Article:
What role does emotion play in violence? This question lies at the core of the schlocky spy yarn “American Assassin,” though the film doesn’t offer any clear answer.
Based on the book by Vince Flynn and directed by Michael Cuesta, “American Assassin” opens with a mass shooting, continues with plenty of explicit torture and ends with Navy destroyers in peril and nuclear bombs in play. Escapist this movie is not.
Dylan O’Brien (“Teen Wolf,” “Maze Runner”) stars as Mitch Rapp, a young man who loses everything in a terrorist attack and is hellbent on extracting revenge. The first third of the film, in which he poses as an American jihadist so he can infiltrate a terrorist cell, presents a fascinating a portrait of reckless male energy channeled in all the wrong ways, even if for the right reasons.
Soon Mitch is recruited by the CIA and taken to a top-secret camp run by special forces trainer Stan Hurley, played by an off-the-leash Michael Keaton. Here, Hurley molds his charges into killing machines through brutal fistfights, virtual-reality taser shootouts and extreme macho posturing.
The training is designed to drain all emotion from his students. For example, he triggers Mitch’s recollections of trauma over and over again while shouting, “You let emotion cloud your judgment! Never let it get personal!” In Hurley’s world, the ability to shut out all feeling makes an operative effective. But Mitch just can’t bring himself to suppress all his emotions, and he goes rogue on a mission in Istanbul, and reverts to acting on impulse.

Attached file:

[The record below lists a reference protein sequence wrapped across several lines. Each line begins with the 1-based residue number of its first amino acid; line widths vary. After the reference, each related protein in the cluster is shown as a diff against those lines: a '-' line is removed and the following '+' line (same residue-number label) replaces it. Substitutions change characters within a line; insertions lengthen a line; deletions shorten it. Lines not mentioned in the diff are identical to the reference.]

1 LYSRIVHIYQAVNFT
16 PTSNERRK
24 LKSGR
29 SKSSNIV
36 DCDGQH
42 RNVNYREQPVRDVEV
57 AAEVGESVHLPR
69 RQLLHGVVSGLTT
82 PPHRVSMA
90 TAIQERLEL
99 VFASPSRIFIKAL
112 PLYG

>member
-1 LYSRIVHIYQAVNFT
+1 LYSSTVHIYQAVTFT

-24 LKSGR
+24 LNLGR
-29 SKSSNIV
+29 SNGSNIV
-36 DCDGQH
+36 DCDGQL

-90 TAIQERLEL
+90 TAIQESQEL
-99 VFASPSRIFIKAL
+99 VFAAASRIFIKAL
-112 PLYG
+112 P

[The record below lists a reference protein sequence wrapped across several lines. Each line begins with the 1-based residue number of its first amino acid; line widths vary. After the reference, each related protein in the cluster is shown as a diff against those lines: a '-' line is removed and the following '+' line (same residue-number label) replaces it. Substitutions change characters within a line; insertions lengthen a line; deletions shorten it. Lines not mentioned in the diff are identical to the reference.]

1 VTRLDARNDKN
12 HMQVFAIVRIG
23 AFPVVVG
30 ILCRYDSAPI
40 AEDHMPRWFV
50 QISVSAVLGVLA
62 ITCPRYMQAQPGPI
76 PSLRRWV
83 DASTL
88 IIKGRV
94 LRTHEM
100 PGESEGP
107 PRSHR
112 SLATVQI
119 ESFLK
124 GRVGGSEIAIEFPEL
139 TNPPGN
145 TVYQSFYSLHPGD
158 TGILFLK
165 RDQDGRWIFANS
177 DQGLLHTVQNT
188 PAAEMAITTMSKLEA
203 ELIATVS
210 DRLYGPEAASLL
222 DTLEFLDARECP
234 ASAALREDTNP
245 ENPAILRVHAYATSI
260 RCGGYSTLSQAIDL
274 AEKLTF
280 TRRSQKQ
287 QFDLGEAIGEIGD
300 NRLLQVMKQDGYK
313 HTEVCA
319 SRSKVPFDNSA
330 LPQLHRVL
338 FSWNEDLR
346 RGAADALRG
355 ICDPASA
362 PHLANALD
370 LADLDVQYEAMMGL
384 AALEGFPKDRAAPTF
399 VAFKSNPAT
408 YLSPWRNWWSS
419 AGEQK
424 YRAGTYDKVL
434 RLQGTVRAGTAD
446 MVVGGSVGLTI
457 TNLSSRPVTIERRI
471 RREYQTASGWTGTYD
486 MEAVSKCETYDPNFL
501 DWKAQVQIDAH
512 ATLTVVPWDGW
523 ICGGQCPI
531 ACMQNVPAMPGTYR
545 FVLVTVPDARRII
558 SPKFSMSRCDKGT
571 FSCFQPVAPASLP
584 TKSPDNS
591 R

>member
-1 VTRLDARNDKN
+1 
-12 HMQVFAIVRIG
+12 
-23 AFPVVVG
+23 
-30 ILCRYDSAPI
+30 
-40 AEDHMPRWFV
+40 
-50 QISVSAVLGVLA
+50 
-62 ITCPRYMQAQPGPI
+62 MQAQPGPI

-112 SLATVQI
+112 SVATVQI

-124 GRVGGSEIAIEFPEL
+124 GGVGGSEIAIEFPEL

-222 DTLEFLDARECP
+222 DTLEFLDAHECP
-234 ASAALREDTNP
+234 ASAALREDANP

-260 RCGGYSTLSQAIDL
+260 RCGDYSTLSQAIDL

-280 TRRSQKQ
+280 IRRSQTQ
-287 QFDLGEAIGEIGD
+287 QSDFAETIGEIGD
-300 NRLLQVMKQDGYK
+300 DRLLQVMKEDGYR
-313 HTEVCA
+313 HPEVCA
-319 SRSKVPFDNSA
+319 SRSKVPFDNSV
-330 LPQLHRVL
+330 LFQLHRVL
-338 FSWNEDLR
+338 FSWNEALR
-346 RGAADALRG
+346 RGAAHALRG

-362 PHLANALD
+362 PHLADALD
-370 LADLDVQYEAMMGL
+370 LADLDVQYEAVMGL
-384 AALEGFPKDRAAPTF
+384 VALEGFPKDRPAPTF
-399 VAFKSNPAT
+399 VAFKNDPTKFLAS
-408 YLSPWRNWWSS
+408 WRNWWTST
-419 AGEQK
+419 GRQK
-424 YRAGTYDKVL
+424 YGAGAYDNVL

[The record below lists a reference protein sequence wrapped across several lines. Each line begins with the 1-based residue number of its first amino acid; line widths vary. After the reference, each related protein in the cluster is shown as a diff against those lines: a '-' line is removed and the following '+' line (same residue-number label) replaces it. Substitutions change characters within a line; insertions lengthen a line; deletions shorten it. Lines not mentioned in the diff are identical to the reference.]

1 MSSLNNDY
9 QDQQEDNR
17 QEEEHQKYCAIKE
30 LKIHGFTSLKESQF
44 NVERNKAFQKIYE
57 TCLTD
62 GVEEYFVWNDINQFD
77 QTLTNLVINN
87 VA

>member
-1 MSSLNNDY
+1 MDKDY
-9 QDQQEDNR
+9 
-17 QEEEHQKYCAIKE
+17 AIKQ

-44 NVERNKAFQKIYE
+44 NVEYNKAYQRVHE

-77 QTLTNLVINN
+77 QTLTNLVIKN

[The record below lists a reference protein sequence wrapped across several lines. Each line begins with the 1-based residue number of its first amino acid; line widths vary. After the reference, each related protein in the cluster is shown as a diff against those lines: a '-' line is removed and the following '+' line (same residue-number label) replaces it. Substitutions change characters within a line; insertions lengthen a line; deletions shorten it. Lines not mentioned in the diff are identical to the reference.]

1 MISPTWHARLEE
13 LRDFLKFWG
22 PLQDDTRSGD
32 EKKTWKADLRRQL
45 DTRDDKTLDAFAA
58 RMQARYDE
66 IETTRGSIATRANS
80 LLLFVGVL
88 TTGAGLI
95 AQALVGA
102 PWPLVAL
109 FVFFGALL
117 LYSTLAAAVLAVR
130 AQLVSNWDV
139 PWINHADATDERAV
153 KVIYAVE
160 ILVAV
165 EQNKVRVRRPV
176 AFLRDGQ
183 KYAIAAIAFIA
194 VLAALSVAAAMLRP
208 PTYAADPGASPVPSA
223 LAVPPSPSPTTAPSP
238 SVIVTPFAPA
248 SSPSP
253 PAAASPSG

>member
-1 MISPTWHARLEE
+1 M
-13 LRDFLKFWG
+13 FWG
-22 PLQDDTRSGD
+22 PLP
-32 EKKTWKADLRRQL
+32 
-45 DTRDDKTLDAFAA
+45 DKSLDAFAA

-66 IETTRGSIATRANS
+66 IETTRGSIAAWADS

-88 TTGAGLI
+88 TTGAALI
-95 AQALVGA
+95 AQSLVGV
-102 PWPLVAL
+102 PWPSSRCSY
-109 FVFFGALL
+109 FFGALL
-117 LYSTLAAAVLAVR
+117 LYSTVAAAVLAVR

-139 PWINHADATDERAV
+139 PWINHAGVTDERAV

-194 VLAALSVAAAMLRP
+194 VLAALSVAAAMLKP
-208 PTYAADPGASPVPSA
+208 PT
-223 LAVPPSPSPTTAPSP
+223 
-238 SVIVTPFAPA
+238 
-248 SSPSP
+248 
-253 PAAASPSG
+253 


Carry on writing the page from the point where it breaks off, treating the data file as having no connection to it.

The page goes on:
As viewers discover, Hurley’s methods have other shortcomings, too. The trauma he inflicts on trainees doesn’t always produce perfect killing automatons. Sometimes it results in dangerous, deeply damaged operatives such as Ghost (Taylor Kitsch).
Despite the philosophical questions it toys with, “American Assassin” relies on too many clichés to be taken seriously — including home video shots of a dead wife and “Bourne Identity“-style European ops with a female comrade, Annika (Shiva Negar).
Bottom line: This film is just one more example of Hollywood’s glorification of psychopathic killers portrayed as heroes because they’re doing official government work.
What “American Assassin” suggests about our culture is far more chilling than any of its story elements.
1 ½ stars
Rating: R (for strong violence throughout, some torture, language and brief nudity)
Cast: Dylan O’Brien, Michael Keaton, Taylor Kitsch, Sanaa Lathan, Shiva Negar
Director: Michael Cuesta
Running time: 1 hour, 51 minutes